When I first planned linogram, I was hardly thinking of slopes at all, except to dismiss them as being intractable, along with a bunch of other things like angles and lengths. But it turned out that they are a little bit tractable, enough that linogram can get a bit of a handle on them, thanks to the param feature that allows them to be excluded from the linear equation solving.

One of the signs that you have designed a system well is that it comes out to be more powerful than you expected when you designed it, and lends itself to unexpected uses. The slines are an example of that. When it occurred to me to try doing them, my first thought was "but that won't work, will it?" But it does work.

Here's another technique I hadn't specifically planned for, that is already be supported by linogram. Suppose Fred Flooney wants to use the eas library, but doesn't like the names of the reference points in the EAS component. Fred is quite free to define his own replacement, with whatever names for whatever reference points he likes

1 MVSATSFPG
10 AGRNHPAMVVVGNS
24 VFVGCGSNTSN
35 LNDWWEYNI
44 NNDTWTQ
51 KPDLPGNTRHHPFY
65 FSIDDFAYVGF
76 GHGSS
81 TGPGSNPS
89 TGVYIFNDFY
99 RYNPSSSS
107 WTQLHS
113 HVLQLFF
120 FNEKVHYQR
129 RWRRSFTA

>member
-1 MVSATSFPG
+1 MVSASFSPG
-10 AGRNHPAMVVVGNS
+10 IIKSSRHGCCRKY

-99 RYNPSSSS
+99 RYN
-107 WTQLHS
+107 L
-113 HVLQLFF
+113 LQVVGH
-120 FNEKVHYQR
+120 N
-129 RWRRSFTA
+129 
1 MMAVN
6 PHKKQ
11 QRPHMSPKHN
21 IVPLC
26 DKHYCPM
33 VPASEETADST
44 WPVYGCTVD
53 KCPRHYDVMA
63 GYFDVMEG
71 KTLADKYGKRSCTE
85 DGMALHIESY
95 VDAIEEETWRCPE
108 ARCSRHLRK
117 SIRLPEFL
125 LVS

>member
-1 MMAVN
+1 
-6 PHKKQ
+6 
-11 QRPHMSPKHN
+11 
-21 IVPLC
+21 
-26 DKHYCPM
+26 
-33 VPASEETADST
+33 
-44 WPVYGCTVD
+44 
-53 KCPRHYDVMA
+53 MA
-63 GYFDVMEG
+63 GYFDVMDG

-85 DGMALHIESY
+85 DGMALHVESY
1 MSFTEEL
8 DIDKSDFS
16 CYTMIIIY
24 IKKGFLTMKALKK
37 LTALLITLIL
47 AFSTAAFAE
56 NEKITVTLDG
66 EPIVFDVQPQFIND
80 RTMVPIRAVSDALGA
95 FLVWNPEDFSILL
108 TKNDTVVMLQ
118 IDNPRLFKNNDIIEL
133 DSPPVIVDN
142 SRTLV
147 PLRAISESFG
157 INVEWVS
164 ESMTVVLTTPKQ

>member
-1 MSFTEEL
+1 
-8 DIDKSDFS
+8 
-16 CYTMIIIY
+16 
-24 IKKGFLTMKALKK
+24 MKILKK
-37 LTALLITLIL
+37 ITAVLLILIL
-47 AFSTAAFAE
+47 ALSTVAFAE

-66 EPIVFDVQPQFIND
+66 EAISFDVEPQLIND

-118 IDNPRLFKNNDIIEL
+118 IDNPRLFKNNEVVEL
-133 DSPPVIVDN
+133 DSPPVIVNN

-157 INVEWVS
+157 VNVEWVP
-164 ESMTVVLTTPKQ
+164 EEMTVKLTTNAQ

require "eas";

        define freds_EAS {
          EAS it;
          point middle = it.screen.c;
          point bernard = (it.body.e + 2*;
          line diag(start=it.body.nw,;
          draw { it; }
The freds_EAS component is essentially the same as the EAS component defined by eas.lino. It contains a single Etch-a-Sketch, called it, and a few extra items that Fred is interested in. If E is a freds_EAS, then E.middle refers to the point at the center of E's screen; E.bernard is a point two-thirds of the way between the middle and the bottom corner of its outer edge, and E.diag is an invisible line running diagonally across the entire body, equipped with the usual E.diag.start,, and the like. All the standard items are still available, as,, and so on.